After a number of redundancies at global banks in Asia in recent years – and new ones probably on the cards at Deutsche Bank in 2018 – many finance professionals are still struggling to find their way back into the sector. If you’re among those who've lost their jobs in Singapore and Hong Kong, you face an inevitable question at your next interview: why you? Why did you get cut?
Unfortunately, many candidates are falling at this hurdle, say recruiters. There’s still stigma in Asia about being an unemployed candidate, so you must prepare your answer carefully. Here’s how to cope when you’re being grilled about your layoff.
Explaining your redundancy is an exception to the general rule that interview answers should give detailed examples that ‘tell a story’. Keep your responses succinct. “Don’t make it long winded – this might engender further and unnecessary questions on the same subject,” warns Maniyadeth Narayanan, a consultant at career advisory firm Lee Hecht Harrison in Singapore.
Don’t make yourself the centre of your redundancy – talk about ‘the job’ and ‘the bank’ instead. “Avoid personalising your answer as this creates self-blame,” says Daniel Koh, a psychologist at Insights Mind Centre in Singapore. “Remember, the redundancy was about your job and not you.”
Strip back your answer to the bare non-emotive facts, says Angela Kuek, director of search firm Meyer Consulting Group in Singapore. She gives the following example: “The bank has decided to pare down the commodity portfolio because of X and unfortunately 80% of the team was impacted.”
While some candidates get bogged down telling long stories, others go too far the other way and try to fob off interviewers with short generic replies like ‘the bank was downsizing’. “If it was due to restructuring, be more specific,” says Lynne Roeder, managing director of recruiters Hays in Singapore. “Briefly explain the business reasons and focus on specific tangible ones such as a mismatch of salary expectations.”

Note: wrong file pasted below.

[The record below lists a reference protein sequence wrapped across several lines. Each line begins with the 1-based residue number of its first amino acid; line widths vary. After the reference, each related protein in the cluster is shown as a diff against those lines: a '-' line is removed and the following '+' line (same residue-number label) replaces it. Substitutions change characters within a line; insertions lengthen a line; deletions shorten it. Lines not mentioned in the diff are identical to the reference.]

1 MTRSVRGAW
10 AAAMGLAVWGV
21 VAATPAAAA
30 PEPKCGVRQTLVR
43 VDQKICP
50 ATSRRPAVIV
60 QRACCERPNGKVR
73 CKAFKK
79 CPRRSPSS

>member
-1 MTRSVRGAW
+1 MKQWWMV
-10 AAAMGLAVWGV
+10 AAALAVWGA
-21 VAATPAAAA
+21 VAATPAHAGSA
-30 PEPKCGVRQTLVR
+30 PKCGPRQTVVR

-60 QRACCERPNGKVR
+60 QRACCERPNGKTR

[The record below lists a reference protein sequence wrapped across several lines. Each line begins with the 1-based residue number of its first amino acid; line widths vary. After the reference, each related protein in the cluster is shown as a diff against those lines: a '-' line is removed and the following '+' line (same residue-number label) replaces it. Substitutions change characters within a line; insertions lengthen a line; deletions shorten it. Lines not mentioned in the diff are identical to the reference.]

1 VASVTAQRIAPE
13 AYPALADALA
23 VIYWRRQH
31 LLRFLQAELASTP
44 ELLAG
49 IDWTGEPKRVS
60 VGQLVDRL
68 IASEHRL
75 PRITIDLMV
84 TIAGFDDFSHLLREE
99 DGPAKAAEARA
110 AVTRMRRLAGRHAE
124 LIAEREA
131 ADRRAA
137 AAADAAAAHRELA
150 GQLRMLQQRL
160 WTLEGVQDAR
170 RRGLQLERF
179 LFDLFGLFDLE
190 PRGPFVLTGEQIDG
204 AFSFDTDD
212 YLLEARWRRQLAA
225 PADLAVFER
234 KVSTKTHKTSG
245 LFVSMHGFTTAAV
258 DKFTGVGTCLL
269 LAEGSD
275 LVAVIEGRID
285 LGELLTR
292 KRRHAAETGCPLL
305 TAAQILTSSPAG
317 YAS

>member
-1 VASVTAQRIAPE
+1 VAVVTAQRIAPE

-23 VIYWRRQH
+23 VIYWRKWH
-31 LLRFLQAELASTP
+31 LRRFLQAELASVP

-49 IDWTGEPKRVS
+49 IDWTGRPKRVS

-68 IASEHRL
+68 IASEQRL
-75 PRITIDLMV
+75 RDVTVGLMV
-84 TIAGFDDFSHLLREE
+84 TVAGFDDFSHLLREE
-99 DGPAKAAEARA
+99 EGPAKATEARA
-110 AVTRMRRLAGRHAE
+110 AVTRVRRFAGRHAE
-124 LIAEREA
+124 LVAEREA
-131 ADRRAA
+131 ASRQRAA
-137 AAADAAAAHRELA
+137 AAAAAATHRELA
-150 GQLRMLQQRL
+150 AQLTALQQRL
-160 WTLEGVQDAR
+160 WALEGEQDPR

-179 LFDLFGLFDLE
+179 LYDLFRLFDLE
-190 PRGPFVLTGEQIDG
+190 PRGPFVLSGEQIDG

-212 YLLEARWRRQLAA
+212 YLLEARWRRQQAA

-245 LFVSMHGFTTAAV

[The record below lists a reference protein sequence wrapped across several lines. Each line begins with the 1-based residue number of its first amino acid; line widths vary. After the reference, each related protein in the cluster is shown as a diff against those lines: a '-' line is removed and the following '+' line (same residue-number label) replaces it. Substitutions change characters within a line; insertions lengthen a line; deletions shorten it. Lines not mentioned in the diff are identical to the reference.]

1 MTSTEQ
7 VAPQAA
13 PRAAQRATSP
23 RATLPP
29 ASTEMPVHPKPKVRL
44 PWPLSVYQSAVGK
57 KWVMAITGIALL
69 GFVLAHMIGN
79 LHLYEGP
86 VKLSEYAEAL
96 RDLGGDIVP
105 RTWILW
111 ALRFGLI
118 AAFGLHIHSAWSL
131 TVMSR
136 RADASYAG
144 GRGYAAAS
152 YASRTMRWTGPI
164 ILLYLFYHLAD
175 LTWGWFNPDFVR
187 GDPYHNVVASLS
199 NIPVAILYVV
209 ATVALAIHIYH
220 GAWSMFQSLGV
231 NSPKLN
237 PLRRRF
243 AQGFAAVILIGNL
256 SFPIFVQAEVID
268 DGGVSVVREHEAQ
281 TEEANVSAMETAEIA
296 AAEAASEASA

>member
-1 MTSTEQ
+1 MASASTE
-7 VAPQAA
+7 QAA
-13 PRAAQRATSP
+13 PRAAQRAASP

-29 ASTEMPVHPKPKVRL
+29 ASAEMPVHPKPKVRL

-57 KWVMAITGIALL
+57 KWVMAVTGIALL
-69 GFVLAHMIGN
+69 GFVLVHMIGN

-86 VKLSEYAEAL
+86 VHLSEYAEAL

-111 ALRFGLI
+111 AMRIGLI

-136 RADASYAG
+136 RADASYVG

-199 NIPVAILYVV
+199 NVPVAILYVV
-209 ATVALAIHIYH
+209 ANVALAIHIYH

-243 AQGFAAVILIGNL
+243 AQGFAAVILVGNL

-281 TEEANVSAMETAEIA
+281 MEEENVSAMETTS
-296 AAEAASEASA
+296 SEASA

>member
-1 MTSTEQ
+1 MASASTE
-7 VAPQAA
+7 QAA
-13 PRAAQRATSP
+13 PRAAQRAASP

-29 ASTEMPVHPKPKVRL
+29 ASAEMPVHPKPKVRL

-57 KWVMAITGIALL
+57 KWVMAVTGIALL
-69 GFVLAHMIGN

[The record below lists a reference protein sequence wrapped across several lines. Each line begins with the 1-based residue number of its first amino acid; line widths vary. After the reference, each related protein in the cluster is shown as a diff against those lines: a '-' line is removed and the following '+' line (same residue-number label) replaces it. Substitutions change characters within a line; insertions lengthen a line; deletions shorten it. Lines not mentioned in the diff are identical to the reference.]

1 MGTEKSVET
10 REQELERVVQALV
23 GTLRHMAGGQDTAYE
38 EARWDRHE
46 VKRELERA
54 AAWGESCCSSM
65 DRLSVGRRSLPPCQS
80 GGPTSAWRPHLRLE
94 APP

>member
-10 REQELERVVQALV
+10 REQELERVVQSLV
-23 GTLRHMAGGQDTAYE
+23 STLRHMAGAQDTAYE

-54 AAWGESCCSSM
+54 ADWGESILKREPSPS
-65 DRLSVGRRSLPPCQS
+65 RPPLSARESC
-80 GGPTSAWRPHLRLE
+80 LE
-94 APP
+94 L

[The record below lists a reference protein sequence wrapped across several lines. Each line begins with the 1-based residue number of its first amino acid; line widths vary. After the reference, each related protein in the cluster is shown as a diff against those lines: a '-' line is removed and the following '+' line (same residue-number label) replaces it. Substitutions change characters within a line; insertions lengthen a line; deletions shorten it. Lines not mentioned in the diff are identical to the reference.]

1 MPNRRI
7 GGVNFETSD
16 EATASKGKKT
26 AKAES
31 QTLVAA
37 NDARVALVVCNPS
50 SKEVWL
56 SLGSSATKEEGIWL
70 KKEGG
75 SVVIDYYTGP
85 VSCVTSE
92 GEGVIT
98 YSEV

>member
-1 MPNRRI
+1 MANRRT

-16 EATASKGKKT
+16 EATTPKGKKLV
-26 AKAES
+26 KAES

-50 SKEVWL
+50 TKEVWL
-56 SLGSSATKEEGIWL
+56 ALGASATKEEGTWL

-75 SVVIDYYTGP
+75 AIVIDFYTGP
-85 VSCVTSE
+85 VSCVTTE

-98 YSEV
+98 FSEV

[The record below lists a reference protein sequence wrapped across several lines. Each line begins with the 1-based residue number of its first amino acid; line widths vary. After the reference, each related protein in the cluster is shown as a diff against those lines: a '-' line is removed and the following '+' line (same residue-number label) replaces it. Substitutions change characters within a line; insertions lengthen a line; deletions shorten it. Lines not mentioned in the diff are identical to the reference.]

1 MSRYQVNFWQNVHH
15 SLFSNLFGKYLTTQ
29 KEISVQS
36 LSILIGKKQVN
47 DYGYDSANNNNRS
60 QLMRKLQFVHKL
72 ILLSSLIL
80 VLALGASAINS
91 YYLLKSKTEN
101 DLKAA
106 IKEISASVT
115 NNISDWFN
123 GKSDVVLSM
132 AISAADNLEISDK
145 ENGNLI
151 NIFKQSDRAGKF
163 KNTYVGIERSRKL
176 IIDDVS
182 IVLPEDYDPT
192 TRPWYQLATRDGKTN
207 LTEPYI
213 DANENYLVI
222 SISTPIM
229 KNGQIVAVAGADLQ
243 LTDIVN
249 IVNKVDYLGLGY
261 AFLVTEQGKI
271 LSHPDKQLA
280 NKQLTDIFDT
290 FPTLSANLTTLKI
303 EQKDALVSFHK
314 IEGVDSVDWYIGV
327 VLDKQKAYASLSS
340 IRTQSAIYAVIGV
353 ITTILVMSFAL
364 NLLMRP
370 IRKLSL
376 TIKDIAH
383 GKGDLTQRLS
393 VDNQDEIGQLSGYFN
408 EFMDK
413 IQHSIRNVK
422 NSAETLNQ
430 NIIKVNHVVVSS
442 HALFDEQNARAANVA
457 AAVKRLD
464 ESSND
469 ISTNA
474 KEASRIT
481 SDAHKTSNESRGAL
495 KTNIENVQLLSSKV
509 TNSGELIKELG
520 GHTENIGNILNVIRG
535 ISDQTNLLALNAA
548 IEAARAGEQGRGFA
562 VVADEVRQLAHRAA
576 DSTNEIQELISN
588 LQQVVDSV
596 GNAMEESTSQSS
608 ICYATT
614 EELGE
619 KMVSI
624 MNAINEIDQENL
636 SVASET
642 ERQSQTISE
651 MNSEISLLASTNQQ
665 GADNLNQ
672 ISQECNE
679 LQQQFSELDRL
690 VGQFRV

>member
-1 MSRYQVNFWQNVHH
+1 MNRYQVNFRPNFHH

“Some poor responses include accepting the redundancy because of a high severance package, stating low team morale as a driving factor, or saying that a move out of the bank was already in your plans,” says Roeder.
After explaining the actual redundancy in terms of the bank’s or team’s performance, move swiftly on to highlighting some of your achievements in the role. “Being confident in your achievements gained at your previous employer at the interview will establish you as a strong cultural fit for their organisation, with a robust and driven character who is able to absorb and promote change,” says a Hong Kong-based recruiter.
Interviewers know that ‘why were you let go?’ is a difficult question and they’re as much trying to test your reactions under pressure as they are looking for a perfect response. “They want to see if you can keep confident, so instead of being defensive, try to calmly answer the question,” says psychologist Koh.
“Avoid badmouthing your previous bank for making you redundant,” says Orelia Chan, an associate director at Profile Search and Selection in Singapore. “Some candidates get too emotional by elaborating on their ex-employers’ restructuring activities – this can turn the interview into a venting session.”
Being laid off does give you a few advantages in the job market. “At the senior level some unemployed candidates are more flexible with salary and use this to their advantage by marketing themselves as offering value for money,” says a former banker who now works in HR at a European bank in Hong Kong. “We know banks who have interviewed and hired such candidates on that basis.”
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